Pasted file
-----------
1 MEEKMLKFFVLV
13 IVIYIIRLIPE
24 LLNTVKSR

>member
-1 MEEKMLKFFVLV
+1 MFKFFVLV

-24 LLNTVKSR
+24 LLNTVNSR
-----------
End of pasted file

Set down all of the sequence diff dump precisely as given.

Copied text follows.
1 MEEKMLKFFVLV
13 IVIYIIRLIPE
24 LLNTVKSR

>member
-1 MEEKMLKFFVLV
+1 MFKFFVLV

-24 LLNTVKSR
+24 LLNTVNSR